What Determines a Date of Separation?


If you are contemplating divorce, establishing a date of separation is crucial and can heavily impact your matter. IRMO Davis, Sheryl and Keith married in 1993 and have two children. In 1999 the marriage between Sheryl and Keith broke down and they stopped sharing a bedroom. Sheryl believed the marriage over but agreed to keep up appearances “for the sake of the children.”

In 2006, Sheryl told Keith she intended to end their marriage. She told him they would share expenses, took Keith off her credit cards but continued to live in the family residence. Sheryl filed for divorce in December 2008, listing the Date of Separation as June, 2006. Keith filed a response with the Date of Separation as January, 2009. Sheryl remained in the residence until 2011, after which Keith amended his Date of Separation to July, 2011.

Unable to agree on a date of separation, the matter was brought to trial, where the court found the Date of Separation was June, 2006. Sheryl’s intent to end the marriage and litigation had commenced a year and a half prior to Keith’s amended Date of Separation supported Sheryl’s Date of Separation. The trial court relied on the case of Marriage of Baragry, which looks at all circumstances, to determine the Date of Separation, even after one party leaves the family residence. Keith relied on the rule of Marriage of Norviel, which a couple cannot be separated until one physically moves out of the residence. After trial, the date of separation was further contended and brought to the Court of Appeals where the trial court’s initial ruling was upheld.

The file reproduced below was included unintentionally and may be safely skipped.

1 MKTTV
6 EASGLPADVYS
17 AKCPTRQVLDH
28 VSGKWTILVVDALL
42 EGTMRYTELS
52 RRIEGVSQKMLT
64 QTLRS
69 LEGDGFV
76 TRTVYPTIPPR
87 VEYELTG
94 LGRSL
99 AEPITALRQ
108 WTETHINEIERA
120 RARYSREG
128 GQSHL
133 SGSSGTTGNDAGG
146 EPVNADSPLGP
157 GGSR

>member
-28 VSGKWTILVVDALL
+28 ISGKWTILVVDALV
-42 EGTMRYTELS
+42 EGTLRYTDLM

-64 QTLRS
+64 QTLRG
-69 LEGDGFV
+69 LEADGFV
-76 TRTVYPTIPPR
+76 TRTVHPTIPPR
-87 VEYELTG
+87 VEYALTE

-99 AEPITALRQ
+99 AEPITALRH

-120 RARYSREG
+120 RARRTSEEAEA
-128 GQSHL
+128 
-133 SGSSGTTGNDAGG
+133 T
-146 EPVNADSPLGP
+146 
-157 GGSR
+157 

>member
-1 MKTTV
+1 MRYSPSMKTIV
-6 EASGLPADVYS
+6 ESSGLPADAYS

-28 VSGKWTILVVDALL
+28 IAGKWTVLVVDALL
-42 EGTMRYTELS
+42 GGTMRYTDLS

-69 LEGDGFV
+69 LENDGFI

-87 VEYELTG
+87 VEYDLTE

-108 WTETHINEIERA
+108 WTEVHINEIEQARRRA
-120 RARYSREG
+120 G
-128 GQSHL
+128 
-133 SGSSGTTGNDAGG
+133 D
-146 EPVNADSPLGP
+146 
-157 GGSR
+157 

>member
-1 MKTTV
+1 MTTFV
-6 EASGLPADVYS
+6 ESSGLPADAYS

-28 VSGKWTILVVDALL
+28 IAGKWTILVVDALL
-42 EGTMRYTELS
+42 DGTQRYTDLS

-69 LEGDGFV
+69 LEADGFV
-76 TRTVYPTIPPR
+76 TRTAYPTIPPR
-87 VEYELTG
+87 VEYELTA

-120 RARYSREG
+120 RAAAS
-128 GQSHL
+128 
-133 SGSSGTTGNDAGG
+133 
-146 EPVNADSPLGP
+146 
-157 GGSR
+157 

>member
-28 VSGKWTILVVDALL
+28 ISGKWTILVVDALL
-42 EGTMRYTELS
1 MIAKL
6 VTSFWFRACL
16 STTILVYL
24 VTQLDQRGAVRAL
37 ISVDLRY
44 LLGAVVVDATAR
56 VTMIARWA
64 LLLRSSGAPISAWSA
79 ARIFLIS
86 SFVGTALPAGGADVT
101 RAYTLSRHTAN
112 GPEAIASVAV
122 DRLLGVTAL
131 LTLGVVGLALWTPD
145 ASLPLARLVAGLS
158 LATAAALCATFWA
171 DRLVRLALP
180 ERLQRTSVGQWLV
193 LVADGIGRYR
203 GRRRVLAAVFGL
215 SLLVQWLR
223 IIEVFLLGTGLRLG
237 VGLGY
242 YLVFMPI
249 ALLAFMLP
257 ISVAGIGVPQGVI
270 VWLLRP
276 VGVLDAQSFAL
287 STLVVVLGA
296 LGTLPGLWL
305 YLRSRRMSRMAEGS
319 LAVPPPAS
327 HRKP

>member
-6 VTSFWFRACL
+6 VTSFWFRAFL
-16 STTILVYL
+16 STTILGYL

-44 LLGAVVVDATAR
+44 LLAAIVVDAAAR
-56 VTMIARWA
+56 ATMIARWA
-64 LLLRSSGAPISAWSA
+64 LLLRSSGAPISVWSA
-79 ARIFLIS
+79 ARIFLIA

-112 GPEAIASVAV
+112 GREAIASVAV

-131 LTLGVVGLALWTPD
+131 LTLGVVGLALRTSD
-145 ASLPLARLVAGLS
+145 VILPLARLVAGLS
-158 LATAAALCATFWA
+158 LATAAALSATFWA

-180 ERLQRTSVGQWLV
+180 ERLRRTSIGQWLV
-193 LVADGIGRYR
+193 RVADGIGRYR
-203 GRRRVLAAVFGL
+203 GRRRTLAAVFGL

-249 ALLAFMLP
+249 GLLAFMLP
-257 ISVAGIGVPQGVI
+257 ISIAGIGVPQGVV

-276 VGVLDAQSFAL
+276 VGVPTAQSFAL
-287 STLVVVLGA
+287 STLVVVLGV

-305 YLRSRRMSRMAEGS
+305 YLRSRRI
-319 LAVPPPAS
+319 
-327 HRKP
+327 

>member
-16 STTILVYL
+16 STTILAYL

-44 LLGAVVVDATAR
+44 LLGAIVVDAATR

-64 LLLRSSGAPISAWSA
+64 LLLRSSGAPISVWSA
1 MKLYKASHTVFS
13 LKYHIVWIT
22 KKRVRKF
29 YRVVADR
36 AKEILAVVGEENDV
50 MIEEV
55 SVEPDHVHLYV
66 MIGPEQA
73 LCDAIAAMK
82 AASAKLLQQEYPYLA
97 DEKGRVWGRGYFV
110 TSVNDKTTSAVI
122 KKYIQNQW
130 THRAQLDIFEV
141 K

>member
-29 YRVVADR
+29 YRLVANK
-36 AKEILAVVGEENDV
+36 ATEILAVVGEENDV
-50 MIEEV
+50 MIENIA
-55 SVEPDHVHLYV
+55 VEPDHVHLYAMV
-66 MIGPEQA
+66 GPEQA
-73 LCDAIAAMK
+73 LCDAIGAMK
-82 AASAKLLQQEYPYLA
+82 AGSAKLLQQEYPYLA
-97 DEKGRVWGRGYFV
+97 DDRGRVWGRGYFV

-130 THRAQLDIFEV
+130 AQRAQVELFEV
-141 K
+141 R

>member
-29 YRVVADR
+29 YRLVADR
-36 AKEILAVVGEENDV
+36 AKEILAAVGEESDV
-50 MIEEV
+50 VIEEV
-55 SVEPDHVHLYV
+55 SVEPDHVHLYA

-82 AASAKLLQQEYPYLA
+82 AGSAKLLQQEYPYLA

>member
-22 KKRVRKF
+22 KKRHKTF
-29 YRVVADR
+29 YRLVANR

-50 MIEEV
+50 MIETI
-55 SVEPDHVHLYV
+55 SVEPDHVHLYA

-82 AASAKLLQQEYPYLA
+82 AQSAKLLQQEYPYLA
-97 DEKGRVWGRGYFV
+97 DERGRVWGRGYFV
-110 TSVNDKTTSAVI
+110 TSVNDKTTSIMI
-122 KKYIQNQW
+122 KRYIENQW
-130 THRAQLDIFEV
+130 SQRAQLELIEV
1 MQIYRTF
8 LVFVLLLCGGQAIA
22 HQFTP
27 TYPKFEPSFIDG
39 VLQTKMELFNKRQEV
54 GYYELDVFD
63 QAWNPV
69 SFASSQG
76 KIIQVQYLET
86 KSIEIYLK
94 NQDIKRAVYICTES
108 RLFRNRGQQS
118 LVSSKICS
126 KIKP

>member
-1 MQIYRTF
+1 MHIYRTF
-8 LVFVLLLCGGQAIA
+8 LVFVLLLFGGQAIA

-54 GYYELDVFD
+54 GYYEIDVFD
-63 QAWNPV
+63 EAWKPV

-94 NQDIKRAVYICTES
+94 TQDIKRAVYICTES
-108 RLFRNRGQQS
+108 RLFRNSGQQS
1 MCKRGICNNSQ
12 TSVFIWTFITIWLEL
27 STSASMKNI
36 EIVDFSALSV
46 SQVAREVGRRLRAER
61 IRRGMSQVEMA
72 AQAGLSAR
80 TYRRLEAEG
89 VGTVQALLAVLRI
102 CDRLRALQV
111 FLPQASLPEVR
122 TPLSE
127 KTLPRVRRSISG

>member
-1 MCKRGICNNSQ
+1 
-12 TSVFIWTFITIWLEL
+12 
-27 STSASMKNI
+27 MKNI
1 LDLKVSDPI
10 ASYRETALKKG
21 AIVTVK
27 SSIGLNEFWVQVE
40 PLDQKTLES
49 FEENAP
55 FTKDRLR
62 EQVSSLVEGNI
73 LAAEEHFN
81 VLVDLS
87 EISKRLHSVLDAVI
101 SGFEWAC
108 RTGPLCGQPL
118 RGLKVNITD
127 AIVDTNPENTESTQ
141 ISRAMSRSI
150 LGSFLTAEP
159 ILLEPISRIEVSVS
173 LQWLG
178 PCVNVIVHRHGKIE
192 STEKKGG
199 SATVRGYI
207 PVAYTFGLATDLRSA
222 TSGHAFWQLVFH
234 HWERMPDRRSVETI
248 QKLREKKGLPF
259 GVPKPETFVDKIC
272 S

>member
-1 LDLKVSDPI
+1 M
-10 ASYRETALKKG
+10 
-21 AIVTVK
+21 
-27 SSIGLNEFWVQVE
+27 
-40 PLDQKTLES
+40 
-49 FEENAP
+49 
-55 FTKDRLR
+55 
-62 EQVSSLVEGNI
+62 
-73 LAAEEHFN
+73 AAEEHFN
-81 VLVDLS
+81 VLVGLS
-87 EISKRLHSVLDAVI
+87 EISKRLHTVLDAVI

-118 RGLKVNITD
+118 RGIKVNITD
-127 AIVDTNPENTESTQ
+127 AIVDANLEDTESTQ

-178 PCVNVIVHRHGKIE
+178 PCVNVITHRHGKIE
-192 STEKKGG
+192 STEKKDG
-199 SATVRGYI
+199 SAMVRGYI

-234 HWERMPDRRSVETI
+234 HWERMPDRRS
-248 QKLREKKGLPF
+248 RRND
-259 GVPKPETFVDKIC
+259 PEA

In most cases involving Date of Separation, spouses have already moved out of the family home while continuing to maintain financial and social relations, evidencing a lack of emotional separation, even if actually physically separating. The Davis court saw no reason why the same rule should not apply to spouses who continue to live in the residence but have abandoned the marital relationship.

In February, 2014, the California Supreme Court granted review to determine which rule (Norviel or Baragry), should be followed when determining Date of Separation. For the time being both are in effect but stay tuned.

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